Saturday’s Globe and Mail ran a piece titled Canadian innovation which focused, in part, on the collapse of Nortel and what that means for entrepreneurship in Canada. Without a strong research focused market leader, like Nortel, as a breeding ground for new entrepreneurs, where do they come from?
The Globe identifies taxation, training and business practices as problems, noting that they are focused primarily on creating small players. There are tax breaks for R&D, for example, but not for commercialization. The Globe also riff’s on the theme of venture capital:
There is another constant theme – the shortage of homegrown venture capital. That is particularly noticeable now, as U.S. venture capitalists pull back to concentrate on their domestic markets.
Even in good times, U.S. venture capitalists like to keep close tabs on their Canadian firms they invest in, and encourage the opening of U.S. branch offices. Eventually, the Canadian firms move more and more operations south to satisfy investors.
In fact, for some time US investor haven’t been looking to Canada as a source of innovation. Deloitte & Touche’s 2008 Global Global Trends in Venture Capital survey highlights this, as they asked venture firms which countries had the best technology in various sectors. The story isn’t pretty for Canada.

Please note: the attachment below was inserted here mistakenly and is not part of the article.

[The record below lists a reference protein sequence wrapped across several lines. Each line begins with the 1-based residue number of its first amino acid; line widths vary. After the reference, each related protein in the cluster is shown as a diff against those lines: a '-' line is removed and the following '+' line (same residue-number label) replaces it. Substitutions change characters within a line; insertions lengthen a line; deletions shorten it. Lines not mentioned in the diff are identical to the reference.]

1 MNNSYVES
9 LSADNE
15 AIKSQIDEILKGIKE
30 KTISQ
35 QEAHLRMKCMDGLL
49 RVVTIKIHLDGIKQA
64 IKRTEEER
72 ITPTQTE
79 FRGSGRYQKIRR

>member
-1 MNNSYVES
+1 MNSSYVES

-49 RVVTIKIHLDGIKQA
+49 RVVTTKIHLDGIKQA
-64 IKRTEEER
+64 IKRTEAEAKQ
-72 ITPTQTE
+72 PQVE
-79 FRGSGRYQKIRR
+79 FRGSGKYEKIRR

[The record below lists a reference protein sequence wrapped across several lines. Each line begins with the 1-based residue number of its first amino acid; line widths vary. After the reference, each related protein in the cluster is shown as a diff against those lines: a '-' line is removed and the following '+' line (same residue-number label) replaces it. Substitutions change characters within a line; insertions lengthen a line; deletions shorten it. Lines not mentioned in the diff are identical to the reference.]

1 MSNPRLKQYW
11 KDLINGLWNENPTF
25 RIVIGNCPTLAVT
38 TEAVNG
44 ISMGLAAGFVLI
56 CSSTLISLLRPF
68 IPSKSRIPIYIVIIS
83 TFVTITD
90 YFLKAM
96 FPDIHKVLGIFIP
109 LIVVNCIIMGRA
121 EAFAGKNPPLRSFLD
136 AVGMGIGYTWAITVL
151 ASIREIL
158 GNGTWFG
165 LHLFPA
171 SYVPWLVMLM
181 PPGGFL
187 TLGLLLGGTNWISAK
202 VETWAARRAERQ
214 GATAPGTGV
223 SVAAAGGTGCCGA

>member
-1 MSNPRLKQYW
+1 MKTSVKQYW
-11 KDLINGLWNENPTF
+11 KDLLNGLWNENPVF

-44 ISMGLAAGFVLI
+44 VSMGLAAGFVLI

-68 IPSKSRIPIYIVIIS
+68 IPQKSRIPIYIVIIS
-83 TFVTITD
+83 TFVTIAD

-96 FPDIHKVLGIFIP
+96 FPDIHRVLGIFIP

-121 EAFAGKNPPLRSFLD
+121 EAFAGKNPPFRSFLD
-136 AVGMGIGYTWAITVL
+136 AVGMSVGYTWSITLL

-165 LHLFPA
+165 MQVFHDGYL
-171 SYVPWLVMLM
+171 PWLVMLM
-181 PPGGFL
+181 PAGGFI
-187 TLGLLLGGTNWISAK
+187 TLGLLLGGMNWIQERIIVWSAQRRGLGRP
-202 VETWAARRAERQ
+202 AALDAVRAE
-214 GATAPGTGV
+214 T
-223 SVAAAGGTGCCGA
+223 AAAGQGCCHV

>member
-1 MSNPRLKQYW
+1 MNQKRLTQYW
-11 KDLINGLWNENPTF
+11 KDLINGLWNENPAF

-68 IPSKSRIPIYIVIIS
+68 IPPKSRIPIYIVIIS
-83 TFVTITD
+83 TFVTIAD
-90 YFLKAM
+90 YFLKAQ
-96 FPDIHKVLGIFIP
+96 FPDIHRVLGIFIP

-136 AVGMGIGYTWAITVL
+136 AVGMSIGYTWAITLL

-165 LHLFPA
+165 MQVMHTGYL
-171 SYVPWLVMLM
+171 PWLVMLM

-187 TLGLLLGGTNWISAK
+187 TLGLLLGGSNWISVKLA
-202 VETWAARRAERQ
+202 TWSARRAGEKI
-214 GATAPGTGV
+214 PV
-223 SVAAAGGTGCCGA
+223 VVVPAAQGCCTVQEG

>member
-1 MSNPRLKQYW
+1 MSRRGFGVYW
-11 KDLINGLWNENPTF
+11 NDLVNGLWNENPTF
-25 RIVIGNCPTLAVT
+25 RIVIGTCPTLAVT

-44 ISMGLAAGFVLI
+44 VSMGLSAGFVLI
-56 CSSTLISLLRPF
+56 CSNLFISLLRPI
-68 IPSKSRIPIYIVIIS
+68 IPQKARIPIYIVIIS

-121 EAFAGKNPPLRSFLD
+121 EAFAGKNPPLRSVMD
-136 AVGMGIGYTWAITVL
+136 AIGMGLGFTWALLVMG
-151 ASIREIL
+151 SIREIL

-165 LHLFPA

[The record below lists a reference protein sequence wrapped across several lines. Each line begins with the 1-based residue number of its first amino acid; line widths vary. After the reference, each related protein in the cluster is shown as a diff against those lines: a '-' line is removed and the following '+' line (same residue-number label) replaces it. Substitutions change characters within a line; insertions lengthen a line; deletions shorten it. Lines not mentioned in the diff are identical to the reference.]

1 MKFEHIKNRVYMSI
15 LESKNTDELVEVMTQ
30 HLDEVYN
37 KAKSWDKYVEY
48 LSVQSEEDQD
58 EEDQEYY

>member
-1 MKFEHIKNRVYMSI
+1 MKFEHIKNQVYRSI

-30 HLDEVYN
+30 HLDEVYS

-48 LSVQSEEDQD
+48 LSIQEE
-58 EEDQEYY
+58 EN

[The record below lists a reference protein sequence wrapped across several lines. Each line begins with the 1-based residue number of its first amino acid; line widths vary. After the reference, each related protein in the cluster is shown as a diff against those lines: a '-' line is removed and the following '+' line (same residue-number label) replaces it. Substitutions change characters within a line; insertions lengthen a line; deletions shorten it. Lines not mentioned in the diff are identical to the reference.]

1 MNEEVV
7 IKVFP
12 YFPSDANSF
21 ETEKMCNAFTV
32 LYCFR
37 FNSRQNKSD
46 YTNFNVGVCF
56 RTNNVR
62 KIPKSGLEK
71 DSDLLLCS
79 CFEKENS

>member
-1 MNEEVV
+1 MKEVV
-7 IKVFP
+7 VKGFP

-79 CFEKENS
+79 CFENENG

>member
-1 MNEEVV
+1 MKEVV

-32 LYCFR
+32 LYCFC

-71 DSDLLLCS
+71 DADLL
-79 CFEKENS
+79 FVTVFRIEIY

In software, Canada is a distant 8th place secondary choice – this despite having one of the top ranked universities in the world for software engineers in the University of Waterloo. What this chart says is that Canada is a distant second choice for global investors. To me it says that they’d rather their companies hired Canadian engineers than invest in Canadian companies.
The story is similar in biopharmaceuticals, where Canada has a 7th place ranking.
And in telecommunications, the country that launched the worlds first communications satellites, and built its technology sector around communications networks doesn’t rank. Investors don’t think the technology here is sufficiently innovative. They look to places like Israel and Finland – punching far above their weight – and ignore Canada.
There are rays of hope in this report. 2% of investors felt that there might interesting innovation in Clean Tech in Canada. Mostly, however, this report tells us that investors feel that Canada has lost it’s innovation edge. The result is that investors aren’t flocking here to spend their dollars, and with the decline of the Canadian Venture Capital industry, there isn’t home grown capital to support Canadian entrepreneurs.
It’s a vicious cycle.